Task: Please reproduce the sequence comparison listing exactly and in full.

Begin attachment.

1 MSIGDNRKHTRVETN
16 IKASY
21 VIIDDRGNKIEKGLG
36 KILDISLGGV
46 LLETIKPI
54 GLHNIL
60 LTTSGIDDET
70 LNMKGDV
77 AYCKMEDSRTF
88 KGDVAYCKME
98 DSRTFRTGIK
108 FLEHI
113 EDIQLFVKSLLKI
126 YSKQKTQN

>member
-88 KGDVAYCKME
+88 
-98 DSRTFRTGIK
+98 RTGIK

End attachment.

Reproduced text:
1 MSIGDNRKHTRVETN
16 IKASY
21 VIIDDRGNKIEKGLG
36 KILDISLGGV
46 LLETIKPI
54 GLHNIL
60 LTTSGIDDET
70 LNMKGDV
77 AYCKMEDSRTF
88 KGDVAYCKME
98 DSRTFRTGIK
108 FLEHI
113 EDIQLFVKSLLKI
126 YSKQKTQN

>member
-88 KGDVAYCKME
+88 
-98 DSRTFRTGIK
+98 RTGIK